Chukwuemeka Ojione Ojieh: The Collection, Authentication, and Use of Oral Evidence in African History


Several works on this subject have substantially established that oral evidence is a reliable source in African historiography. But it is not sufficient for such works being Africanist responses to Eurocentric postulations that pre-literate African societies, lacking Western-written sources, had no history. Though such works have improved our knowledge of the relevance of oral tradition in the reconstruction of African history, African oral tradition has been criticized by Western scholars. To this end, the article departures from most works on African oral historiography whose attentions are on the relevance of oral evidence in African history. Rather, it provides a manual on the process of engaging in the collection, authentication, and use of such oral data as to ensure that it is a credible source for writing African history. It is argued in the article that pre-literate African history will be more credible after critically scrutinizing data derived from oral evidence.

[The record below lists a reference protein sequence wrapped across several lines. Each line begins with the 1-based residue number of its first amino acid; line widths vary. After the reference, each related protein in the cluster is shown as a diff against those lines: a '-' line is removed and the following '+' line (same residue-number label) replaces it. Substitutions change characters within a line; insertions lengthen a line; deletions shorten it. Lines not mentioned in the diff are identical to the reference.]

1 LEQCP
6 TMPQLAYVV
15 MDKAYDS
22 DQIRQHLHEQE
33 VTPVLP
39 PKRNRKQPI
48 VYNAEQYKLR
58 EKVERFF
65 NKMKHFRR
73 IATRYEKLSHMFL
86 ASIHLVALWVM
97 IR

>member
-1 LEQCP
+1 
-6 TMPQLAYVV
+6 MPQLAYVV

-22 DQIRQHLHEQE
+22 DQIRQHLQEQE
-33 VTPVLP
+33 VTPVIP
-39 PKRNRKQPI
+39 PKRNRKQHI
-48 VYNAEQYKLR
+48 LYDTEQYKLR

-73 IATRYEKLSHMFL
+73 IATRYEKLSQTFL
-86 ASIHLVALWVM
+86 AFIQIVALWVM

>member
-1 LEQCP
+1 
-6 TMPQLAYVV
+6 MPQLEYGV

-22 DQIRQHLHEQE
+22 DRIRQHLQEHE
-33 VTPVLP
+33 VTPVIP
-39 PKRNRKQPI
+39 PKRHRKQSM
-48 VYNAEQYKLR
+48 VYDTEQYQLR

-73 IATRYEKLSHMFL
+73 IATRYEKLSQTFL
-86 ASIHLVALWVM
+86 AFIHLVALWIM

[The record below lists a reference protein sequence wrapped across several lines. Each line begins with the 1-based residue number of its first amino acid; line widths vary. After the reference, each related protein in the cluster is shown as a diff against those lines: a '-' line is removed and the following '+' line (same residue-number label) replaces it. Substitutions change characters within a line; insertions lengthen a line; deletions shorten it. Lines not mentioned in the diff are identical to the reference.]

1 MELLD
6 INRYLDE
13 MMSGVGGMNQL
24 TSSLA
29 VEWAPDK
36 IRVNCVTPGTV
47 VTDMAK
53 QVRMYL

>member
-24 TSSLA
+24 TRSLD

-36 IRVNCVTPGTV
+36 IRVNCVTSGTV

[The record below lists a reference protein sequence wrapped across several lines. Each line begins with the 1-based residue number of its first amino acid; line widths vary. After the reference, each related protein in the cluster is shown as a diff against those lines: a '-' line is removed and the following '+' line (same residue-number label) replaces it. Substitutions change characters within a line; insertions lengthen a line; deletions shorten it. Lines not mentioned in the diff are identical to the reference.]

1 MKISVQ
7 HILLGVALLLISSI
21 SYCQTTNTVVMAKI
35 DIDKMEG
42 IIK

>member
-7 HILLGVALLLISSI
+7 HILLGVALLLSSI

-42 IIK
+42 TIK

[Africa, oral tradition, historiography, African history, history methods]